Shaped like an elongated S, Vietnam stretches the length of the Indochinese Peninsula and covers a surface area of 128,000 square miles--making it roughly the size of Italy or, in the U.S., New Mexico. China lies to the north, Laos and Cambodia to the west, and the South China Sea to the east.
Topographically, Vietnam is a verdant tapestry of soaring mountains, fertile deltas, primeval forests inhabited by exotic fauna, sinuous rivers, mysterious caves, otherworldly rock formations, and heavenly waterfalls and beaches. Beyond nature, the curious and open-minded visitor will find in Vietnam a feast of culture and history.
For convenience, the country can be thought of as comprising three unique areas: north, central, and south. The north is known for its alpine peaks, the Red River Delta, the plains of Cao Bang and Vinh Yen, enchanting Halong Bay, and historic Hanoi, as well as for the diversity of its ethnolinguistic minorities.
Central Vietnam, also home to many ethnic minorities, is characterized by high temperate plateaus rich in volcanic soil and by spectacular beaches, dunes, and lagoons. It is also the location of the ancient imperial city of Hue. In the South, visitors encounter modern life in Ho Chi Minh City (formerly Saigon) and the fertile alluvial delta of the Mekong River. Vietnam's territory also encompasses a large continental shelf and thousands of archipelagic islands.
Vietnam's climate is as complex as its topography. Although the country lies entirely within the tropics, its diverse range of latitude, altitude, and weather patterns produces enormous climatic variation. North Vietnam, like China, has two basic seasons: a cold, humid winter from November to April, and a warm, wet summer for the remainder of the year. Summer temperatures average around 70 degrees Fahrenheit (about 22 C), with occasional typhoons to keep things exciting. The northern provinces of Central Vietnam share the climate of the North, while the southern provinces share the tropical weather of the South. South Vietnam is generally warm, the hottest months being March through May, when temperatures rise into the mid-90's (low-30's C). This is also the dry season in the south, followed by the April-October monsoon season.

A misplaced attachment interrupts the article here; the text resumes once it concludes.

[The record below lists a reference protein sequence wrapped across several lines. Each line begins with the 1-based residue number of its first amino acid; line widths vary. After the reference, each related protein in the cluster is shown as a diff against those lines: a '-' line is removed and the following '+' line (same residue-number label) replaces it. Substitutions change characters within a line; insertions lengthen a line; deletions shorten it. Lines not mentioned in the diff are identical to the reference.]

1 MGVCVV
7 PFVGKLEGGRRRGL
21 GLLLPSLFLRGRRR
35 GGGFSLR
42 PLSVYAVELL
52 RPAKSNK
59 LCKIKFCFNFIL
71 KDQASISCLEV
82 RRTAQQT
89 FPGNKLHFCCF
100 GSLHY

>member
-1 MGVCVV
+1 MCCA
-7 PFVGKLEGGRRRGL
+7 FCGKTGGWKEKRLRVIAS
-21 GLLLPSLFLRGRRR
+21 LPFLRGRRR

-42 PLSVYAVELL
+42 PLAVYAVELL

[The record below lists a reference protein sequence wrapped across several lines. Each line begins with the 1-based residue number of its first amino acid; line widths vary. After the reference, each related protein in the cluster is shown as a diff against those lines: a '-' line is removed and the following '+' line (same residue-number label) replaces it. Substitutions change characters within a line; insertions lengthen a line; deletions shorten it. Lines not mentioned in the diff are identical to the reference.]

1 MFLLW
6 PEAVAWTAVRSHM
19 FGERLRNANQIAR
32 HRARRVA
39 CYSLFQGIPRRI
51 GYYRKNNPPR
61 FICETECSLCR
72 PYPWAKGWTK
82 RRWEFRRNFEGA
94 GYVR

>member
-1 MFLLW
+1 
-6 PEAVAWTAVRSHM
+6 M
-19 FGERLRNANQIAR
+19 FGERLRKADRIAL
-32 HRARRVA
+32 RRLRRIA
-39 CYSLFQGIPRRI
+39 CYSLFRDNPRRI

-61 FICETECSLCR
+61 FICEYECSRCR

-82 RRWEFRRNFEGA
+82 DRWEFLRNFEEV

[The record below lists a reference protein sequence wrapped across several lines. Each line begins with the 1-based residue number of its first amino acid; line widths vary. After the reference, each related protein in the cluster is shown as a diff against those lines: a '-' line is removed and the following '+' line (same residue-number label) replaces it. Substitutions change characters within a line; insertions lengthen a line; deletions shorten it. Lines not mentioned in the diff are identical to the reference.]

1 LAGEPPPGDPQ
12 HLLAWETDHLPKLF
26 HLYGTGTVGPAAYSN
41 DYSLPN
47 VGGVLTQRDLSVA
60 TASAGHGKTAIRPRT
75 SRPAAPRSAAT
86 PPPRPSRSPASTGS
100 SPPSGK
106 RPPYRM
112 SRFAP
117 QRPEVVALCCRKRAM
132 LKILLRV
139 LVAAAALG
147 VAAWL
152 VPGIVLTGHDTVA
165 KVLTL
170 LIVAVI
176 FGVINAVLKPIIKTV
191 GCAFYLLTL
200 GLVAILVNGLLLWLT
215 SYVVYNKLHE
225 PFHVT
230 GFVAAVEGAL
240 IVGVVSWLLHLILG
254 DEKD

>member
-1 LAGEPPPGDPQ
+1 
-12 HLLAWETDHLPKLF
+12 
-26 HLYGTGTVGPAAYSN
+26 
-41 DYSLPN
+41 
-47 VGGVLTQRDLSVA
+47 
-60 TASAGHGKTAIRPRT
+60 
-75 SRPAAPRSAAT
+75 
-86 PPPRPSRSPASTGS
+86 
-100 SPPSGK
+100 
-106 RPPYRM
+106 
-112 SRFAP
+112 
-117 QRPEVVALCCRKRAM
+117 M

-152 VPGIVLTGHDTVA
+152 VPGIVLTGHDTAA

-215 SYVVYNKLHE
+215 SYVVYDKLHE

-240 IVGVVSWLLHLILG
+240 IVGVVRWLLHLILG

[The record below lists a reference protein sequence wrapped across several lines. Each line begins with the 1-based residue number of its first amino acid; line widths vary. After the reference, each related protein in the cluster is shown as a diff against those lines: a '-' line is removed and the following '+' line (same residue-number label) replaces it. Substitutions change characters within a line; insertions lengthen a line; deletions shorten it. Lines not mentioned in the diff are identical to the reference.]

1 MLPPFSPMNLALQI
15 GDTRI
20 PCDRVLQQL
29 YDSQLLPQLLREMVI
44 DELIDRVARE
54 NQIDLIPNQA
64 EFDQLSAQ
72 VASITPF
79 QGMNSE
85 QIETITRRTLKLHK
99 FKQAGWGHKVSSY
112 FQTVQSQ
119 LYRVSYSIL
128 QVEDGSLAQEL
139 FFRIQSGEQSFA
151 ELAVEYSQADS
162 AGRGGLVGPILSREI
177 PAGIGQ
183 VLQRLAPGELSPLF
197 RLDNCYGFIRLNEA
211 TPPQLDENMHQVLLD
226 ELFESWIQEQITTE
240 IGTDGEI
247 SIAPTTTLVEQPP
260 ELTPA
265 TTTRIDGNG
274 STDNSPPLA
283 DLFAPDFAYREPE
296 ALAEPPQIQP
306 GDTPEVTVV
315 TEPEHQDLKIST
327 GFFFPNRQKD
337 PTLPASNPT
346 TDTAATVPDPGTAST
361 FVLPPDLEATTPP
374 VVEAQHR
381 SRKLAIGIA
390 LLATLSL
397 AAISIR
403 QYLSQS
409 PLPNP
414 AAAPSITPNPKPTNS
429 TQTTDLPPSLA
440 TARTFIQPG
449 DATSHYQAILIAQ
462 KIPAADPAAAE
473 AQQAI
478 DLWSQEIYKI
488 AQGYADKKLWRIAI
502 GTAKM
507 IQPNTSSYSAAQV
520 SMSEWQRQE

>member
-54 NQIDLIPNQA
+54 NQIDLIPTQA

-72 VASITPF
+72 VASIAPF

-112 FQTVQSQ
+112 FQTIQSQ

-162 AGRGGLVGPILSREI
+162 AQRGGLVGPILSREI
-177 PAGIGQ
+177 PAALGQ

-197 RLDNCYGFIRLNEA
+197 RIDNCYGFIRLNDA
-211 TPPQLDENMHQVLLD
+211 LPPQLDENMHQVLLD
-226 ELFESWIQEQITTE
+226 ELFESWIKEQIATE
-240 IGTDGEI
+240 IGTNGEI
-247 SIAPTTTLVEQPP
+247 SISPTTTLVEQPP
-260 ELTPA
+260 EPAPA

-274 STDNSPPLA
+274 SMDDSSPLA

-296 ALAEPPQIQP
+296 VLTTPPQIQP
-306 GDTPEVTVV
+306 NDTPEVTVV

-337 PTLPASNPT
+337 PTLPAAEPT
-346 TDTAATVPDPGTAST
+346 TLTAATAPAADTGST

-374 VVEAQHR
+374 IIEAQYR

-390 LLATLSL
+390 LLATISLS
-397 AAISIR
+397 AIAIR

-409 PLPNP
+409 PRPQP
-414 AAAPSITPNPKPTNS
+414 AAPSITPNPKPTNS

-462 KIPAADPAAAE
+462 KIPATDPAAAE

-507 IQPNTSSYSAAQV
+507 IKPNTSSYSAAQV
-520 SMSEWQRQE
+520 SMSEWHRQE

Vietnam is approximately 331,688 km² (128,066 sq mi) in area (not including Hoang Sa and Truong Sa islands), larger than Italy and almost the size of Germany. The perimeter of the country running along its international boundaries is 4,639 km (2,883 mi). The topography consists of hills and densely forested mountains, with level land covering no more than 20%. Mountains account for 40% of the area, with smaller hills accounting for 40% and tropical forests 42%. The northern part of the country consists mostly of highlands and the Red River Delta. Phan Xi Păng, located in Lào Cai province, is the highest mountain in Vietnam at 3,143 m (10,312 ft). The south is divided into coastal lowlands, Annamite Chain peaks, extensive forests, and poor soil. Comprising five relatively flat plateaus of basalt soil, the highlands account for 16% of the country's arable land and 22% of its total forested land.
Overshadowed until now by the medical tourism industries in other nearby Asian countries like Singapore and Thailand, Vietnam is slowly emerging as a potential challenger for tourist-friendly Thailand. In addition to offering surgeries of all kinds including cosmetic and dental procedures, Vietnam is a leader in traditional Chinese medicine. Acupuncture is widely practiced as a curative measure for many types of illness.
Although Vietnam is a relative novice on the medical tourism scene, it is gradually gaining a reputation for itself as a destination capable of offering a broad selection of surgical procedures with a high standard of expertise and pre- and post-operative care. The country also offers alternative medical treatments such as acupuncture, which is attracting increasing numbers of patients with conditions for which Western medicine has proven unsuccessful in treating.
Cosmetic surgery is the main field concentrated on by Vietnam’s medical tourism industry with clinics offering the usual selection of procedures, including rhinoplasty, blepharoplasty, abdominoplasty, liposuction and breast augmentation. A small number of establishments also offer orthopedic and obstetric treatment. Dental surgery is a burgeoning field as well, with both essential and cosmetic procedures on offer.